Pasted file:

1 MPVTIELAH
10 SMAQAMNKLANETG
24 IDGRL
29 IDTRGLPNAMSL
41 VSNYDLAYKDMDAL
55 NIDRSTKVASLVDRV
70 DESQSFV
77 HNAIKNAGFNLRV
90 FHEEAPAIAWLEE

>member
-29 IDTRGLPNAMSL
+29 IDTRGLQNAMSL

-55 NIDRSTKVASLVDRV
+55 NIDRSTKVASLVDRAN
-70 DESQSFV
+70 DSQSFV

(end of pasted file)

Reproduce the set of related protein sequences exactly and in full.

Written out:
1 MPVTIELAH
10 SMAQAMNKLANETG
24 IDGRL
29 IDTRGLPNAMSL
41 VSNYDLAYKDMDAL
55 NIDRSTKVASLVDRV
70 DESQSFV
77 HNAIKNAGFNLRV
90 FHEEAPAIAWLEE

>member
-29 IDTRGLPNAMSL
+29 IDTRGLQNAMSL

-55 NIDRSTKVASLVDRV
+55 NIDRSTKVASLVDRAN
-70 DESQSFV
+70 DSQSFV